Opinion | Why Adele’s transformation can be a challenge for other women

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Susanna Schrobsdorff writes the newsletter “It’s Not Just Youon Substack.com.

Last summer, my 20-year-old daughter was looking for new pants when the salesperson told her, “These make you look so much slimmer.” My daughter turned around and asked with a raised eyebrow, “Why would I want that?”

And yes, why? He was right to point out our assumption that the thinner the better. As a woman who grew up on Jane Fonda’s self-criticism and coaching videos, I know I have a lot to learn on this topic.

Still, I understand why so much euphoria over someone else’s weight loss. I was not surprised when Oprah Winfrey asked Adele a few weeks ago how she was dealing with the intense and emotional debate about her new body. The British singer has lost almost 100 pounds and people are still arguing about how to talk about it, and even if we should be talking about it.

Read in Spanish: Adele transformed herself. Here’s why that’s a challenge for some women.

After being the most revered plus size role model the planet (apart from Oprah herself), Adele is now on the other side of the movement body positive. “I feel bad if I’ve made someone feel terrible about themselves,” she told Oprah, adding almost apologetically that she had no intention of losing weight and that she just wanted to get stronger after the divorce. her.

British singer-songwriter Adele spoke with Oprah Winfrey during CBS’s “Adele One Night Only,” a combination concert and interview which aired on Nov. 14. (Video: John Farrell/The Washington Post)

In a cover story for the november issue fashionAdele said she understood why some fans were hurt: “I visually represented a lot of women.” Commentators pointed out that praising thin Adele could come across as dismissive of heavier Adele and those who resemble her. But Adele also pushed back on the “brutal conversations” other women were having about her body, noting that she was being objectified from all sides.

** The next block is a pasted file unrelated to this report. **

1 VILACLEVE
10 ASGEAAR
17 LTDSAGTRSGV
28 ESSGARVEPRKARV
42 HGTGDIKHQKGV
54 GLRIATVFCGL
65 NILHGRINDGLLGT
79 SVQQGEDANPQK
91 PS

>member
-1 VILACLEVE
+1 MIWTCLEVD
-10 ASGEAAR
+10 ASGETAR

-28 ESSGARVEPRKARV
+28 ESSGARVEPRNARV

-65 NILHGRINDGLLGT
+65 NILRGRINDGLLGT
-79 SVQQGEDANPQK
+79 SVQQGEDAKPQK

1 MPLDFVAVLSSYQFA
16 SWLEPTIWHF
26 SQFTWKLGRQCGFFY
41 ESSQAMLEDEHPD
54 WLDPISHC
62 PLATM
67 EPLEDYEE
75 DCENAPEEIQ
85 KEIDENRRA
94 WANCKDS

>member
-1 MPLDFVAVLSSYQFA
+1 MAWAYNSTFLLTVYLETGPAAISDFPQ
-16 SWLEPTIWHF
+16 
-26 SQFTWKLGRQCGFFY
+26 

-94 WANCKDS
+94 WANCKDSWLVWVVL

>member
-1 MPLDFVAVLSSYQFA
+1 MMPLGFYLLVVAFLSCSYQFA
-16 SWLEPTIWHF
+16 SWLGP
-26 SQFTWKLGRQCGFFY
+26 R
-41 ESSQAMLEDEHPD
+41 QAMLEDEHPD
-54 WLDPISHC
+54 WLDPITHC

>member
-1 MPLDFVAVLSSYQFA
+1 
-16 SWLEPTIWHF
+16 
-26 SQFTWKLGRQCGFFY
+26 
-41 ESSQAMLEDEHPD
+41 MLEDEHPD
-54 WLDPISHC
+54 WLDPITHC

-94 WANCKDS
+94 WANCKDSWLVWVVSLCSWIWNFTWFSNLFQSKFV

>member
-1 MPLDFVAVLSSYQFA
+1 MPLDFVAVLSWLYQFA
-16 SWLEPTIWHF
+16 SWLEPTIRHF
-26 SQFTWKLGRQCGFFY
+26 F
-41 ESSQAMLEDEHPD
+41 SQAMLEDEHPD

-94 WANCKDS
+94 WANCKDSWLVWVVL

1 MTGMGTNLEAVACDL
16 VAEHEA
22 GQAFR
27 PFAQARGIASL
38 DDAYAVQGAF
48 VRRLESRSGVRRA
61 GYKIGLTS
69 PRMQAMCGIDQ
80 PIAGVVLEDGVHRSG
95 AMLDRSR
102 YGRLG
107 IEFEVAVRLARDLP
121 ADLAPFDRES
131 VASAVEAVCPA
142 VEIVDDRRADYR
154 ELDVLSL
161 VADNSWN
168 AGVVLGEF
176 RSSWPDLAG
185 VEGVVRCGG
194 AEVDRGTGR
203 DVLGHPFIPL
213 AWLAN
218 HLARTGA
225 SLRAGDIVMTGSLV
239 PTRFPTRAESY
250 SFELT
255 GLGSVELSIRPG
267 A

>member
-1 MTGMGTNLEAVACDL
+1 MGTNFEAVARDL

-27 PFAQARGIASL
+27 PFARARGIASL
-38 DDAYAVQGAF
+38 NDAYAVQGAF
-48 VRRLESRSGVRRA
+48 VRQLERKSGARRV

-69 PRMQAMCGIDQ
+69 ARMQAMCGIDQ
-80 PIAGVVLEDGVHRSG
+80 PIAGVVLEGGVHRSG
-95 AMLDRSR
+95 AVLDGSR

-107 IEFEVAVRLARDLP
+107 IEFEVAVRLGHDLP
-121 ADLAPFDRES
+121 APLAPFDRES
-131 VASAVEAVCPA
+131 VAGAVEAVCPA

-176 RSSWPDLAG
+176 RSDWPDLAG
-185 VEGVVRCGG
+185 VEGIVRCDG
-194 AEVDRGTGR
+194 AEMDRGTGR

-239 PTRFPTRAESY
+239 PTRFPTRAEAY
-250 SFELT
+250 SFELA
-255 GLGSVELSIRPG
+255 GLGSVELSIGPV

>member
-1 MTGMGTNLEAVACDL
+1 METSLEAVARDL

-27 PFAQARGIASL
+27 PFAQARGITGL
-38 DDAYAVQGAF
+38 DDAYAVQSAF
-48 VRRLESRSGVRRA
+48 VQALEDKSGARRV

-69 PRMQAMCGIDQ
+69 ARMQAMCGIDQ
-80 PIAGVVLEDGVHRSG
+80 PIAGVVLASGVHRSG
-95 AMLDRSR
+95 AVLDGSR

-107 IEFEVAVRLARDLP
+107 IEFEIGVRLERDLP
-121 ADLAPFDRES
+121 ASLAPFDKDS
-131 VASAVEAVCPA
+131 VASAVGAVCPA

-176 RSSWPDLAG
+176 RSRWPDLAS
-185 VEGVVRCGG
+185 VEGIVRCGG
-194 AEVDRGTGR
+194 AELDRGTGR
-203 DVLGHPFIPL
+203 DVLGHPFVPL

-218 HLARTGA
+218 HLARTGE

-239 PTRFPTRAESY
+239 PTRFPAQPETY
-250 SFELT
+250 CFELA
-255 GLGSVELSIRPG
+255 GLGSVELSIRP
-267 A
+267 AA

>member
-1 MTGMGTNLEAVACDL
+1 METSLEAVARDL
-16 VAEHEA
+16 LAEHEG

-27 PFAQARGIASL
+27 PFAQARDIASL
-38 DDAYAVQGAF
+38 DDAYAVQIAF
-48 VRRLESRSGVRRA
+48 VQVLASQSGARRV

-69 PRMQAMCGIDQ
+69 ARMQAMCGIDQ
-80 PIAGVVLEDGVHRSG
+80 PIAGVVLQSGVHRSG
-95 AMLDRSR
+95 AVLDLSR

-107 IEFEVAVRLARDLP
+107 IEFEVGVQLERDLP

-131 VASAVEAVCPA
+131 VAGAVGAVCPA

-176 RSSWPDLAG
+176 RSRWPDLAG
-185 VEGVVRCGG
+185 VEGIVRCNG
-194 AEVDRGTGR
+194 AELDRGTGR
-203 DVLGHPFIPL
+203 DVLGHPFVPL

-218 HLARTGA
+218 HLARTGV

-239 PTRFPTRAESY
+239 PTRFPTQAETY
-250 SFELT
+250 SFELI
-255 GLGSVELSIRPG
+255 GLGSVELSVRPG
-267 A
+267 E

These exchanges reveal a gulf between our discourse of empowerment and the real-world expectations women face. Many of us are stuck in the middle, talking about an awakening, but knowing that conventional beauty ideals still hold sway over us. It’s like a bard cultural, between a Kardashians present and a daring future of Frances McDormands.

Even Beyoncé, an icon of confidence, has to navigate the tension between how we want to see ourselves and how the world treats us. Wrote “Bootylicious” to reject comments about his weight when he was 19 years old. And later, in his documentary homecoming, filmed after having twins, Beyoncé steps on a scale and the camera zooms in on the number between her feet: 79 kilos. “Every woman’s nightmare,” she says.

There are millions of #BodyPositivity posts, TikTok videos, ads, and articles reaffirming that all women are beautiful and sexy regardless of size or age. But the thing is: even when we post photos of our love handles to say we accept them, the subject remains our body. And even as we fight to expand beauty standards, we continue to associate feminine appearance with feminine value.

It’s much easier to accept body positive for others than for ourselves. Someone posts about self-esteem issues and we respond with hearts and shouts of “You are beautiful just the way you are!” Meanwhile, we look at ourselves in the mirror worrying about the fat on our backs.

All this positivity has not weakened the market for beauty treatments. We keep downloading apps to diet; cosmetic procedures They didn’t stop being popular during the COVID-19 pandemic when we weren’t even going to the dentist.

And despite the progress with more diverse models and clothing options, those who grew up in the age of body positive they do not necessarily feel freer to be insecure than their mothers. The generation of selfie surely you have spent more time contemplating your own image than any other. Eating disorders are increasing among generation Z. And an investigation revealed that Instagram exacerbates negative feelings of adolescents on their bodies. Social platforms are designed to encourage comparisons and link appearance to likes, and this is toxic to self esteem.

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I walked this confusing tightrope long before there was a language for it. I thought by now I would have stopped worrying about my size or my gray hair, but I still do, which is embarrassing. I have gained and lost the same 30 pounds at least three times since I was 16 years old. Weight comes and goes like a drag to deal with stressful events like a divorce or death of a parent, or a new job.

I should probably say I’m the same inside no matter what size. But when I see that something is big or small, at that moment it seems that that garment belongs to another me. Today, I try to keep my complaints to myself so as not to spread the virus of insecurity and to avoid being scolded by my children, who will surely continue to show me the way.

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Opinion | Why Adele’s transformation can be a challenge for other women


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